In a recent newsletter, P+S Technik Managaing Director, Alfred Piffl, felt it prudent to bestow a bit of knowledge upon cinematographers keen on having some vintage lenses re-housed – something that I feel is necessary coming from one of the largest lens re-housing operations. There’s no doubt about it; vintage lenses have made a huge resurgence in the motion picture world. It’s not a fad that I have a solid explanation for. Perhaps it’s the fault of modern cameras being so crisp and sharp, a rather clinical look in a world of romance and beauty. Or maybe it’s just the hipster trend to use an old lens that would otherwise be off limits. Regardless of the reason, vintage lenses are being refurbished and re-housed in large numbers. But users expectations must be brought back down to earth and kept reasonable.
We see it all the time. A customer hunts down a set of vintage lenses, they are sent to P+S Technik or another lens shop for re-housing or even just re-mounting. They project is completed. But the customer doesn’t like the performance of the lenses. Why?… Usually they’re not happy with the optical performance which is not something that can be changed. The entire purpose of using these vintage lenses is because of the “look” they provide. You are going to see vignetting. You are going to see focus falloff. You are going to see fringing, etc. You simply can’t expect Master Prime performance out of a vintage lens.
The next hurdle comes in the form of mechanics. Some of these lenses that are being re-housed are upwards of 50 years old. Mechanical design and manufacturing simply wasn’t very complex back then. The focus helix or iris drive of a given lens may have been a poor design. Most companies that are re-housing lenses do so by working around these original inner components. This means that some of the original design and parts are still maintained within the lens and a sort of simpatico between the new and old must occur. The only way around this is to re-design the entire lens, using just the glass. No easy feat without having the original lens schematics.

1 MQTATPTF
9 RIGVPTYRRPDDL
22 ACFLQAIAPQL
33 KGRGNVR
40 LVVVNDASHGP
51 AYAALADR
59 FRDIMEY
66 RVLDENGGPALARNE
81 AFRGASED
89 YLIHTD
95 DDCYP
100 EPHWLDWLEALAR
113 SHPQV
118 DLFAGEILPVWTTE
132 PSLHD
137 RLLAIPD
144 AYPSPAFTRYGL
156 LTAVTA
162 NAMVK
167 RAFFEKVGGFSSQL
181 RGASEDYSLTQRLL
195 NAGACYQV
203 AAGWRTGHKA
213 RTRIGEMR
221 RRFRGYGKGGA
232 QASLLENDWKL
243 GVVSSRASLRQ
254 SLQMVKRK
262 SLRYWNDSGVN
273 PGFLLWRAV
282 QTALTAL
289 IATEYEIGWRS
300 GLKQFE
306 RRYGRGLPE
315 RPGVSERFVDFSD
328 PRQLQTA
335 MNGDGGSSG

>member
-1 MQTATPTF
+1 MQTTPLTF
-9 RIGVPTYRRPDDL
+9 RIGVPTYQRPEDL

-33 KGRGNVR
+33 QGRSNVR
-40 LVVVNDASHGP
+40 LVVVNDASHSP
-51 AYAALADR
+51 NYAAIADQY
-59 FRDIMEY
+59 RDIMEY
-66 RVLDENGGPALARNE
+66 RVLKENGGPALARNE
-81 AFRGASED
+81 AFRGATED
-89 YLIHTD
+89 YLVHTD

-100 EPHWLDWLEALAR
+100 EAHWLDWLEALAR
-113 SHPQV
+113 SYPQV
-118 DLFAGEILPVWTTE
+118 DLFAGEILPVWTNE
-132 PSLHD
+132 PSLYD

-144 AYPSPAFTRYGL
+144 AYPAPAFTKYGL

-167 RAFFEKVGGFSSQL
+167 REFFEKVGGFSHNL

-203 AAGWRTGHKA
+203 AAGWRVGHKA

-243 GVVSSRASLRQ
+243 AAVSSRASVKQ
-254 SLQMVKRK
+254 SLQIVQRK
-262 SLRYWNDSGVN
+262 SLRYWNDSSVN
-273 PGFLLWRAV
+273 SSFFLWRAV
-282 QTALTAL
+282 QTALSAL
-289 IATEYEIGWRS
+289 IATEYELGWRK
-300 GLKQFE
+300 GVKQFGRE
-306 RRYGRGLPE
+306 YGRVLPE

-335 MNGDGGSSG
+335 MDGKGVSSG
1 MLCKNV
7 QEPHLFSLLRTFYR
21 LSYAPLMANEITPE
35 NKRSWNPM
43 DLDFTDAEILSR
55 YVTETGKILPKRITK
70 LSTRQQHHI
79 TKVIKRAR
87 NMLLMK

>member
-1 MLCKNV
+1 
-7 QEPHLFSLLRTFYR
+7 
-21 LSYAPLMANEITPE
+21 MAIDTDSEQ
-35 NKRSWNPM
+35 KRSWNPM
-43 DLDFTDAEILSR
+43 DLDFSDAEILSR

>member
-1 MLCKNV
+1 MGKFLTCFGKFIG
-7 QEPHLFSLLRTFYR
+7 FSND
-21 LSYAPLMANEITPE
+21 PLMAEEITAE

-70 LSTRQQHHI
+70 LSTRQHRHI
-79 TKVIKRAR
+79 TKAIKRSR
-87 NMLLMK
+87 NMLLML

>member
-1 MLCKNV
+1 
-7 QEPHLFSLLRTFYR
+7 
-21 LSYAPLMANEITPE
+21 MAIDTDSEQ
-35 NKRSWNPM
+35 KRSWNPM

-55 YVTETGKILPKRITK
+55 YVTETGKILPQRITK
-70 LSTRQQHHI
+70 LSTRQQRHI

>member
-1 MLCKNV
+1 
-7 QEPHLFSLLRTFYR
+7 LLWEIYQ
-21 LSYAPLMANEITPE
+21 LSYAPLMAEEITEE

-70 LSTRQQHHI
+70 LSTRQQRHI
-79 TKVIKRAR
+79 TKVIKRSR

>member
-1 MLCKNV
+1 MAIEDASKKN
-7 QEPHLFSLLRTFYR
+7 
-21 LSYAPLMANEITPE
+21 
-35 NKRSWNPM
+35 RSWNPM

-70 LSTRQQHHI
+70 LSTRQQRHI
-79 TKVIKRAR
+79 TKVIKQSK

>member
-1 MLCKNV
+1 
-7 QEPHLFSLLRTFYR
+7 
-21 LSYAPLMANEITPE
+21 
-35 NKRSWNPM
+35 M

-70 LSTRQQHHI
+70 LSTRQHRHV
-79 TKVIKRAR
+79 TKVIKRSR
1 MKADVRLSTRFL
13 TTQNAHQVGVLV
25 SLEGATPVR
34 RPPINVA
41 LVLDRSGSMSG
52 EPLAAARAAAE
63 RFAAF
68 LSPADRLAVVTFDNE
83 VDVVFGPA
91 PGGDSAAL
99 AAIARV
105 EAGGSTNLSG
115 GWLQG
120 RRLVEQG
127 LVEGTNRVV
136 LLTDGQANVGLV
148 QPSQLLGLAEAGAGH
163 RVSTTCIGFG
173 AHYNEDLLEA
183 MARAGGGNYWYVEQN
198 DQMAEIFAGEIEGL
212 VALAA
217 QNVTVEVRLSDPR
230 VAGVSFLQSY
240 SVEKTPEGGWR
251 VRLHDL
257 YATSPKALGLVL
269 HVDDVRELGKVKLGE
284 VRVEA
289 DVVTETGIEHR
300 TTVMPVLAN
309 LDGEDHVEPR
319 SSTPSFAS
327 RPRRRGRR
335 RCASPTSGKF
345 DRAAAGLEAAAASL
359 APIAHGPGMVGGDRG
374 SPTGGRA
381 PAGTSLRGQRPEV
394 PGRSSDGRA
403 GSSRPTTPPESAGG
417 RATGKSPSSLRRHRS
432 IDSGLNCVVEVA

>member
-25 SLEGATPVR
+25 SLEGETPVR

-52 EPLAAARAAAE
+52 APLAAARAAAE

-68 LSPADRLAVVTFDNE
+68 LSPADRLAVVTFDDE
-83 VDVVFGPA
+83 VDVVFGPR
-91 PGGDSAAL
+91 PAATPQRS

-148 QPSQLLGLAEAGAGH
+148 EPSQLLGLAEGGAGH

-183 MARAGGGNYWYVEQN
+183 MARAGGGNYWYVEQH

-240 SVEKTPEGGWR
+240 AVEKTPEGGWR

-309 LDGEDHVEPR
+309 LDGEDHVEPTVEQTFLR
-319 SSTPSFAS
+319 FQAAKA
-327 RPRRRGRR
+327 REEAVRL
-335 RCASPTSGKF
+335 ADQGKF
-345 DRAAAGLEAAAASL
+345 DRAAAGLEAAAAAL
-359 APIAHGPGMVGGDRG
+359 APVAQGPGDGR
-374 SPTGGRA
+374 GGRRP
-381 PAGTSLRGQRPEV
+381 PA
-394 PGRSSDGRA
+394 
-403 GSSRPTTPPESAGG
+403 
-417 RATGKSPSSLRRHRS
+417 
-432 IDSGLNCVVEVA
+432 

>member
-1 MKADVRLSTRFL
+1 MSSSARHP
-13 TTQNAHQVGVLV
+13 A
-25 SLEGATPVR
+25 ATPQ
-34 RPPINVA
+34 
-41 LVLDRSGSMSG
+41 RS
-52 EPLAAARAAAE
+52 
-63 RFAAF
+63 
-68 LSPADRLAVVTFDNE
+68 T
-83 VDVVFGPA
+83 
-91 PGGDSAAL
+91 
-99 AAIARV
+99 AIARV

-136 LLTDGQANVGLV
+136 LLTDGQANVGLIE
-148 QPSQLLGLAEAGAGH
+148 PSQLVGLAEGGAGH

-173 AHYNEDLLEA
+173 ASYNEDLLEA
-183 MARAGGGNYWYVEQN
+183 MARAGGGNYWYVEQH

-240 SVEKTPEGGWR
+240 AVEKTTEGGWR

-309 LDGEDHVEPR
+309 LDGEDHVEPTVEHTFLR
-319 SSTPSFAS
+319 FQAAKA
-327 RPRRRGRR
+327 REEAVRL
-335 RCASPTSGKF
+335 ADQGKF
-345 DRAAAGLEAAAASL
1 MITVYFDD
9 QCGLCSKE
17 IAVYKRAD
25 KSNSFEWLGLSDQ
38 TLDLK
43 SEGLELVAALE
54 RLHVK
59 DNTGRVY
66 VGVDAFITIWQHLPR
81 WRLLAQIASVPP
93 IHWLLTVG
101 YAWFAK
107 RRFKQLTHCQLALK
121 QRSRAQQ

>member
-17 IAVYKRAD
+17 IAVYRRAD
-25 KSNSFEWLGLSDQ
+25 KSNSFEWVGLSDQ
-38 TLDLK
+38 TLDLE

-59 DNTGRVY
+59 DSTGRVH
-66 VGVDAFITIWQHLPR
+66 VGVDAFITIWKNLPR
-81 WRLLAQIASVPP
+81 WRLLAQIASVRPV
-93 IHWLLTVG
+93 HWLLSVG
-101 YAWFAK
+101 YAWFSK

All of this is very expensive for a lens shop, especially if you’re just looking for one single conversion to keep all for yourself. Companies like P+S Technik choose conversion that can be done hundreds of times over to lower the cost to the end customer. This makes much, much more sense than doing a single lens conversion. The cost for custom, “one off” conversions can be extremely expensive. …unless you go to China. Everything’s cheap in China. Here’s a few excerpts from Alfred’s piece. You can see more on their vintage lens re-housing projects here.
For more than 3 years we have been rehousing a wide range of Vintage lenses. We started with the Cooke Speed Panchro. In 2013 Super Baltars and Kowas were added to the portfolio and in 2014 we delivered the first rehoused Kinoptik lenses. In the upcoming weeks, the first Schneider lenses in their new housing will be delivered.
This is a major challenge for our designers and the development department. They have to fit extremely different lenses into modern standards.
Some small lens blocks need to be so close to the sensor plane that they – including mechanics – have to be fitted inside the PL mount itself. At the same time the design has to hold up with modern lens motors (hard stops) and keep a manageable overall size for use with clip-on matte boxes.
On the other hand, in many lenses a large and heavy glass block must be moved as a whole when focusing the lens. Back then the idea of floating elements for focusing wasn’t born yet; instead the entire lens system was moved.
You can read the entire post here. I do plan to write up a more in depth post regarding expectations in regards to image quality of both new and vintage lenses. Subscribe above to stay up to date.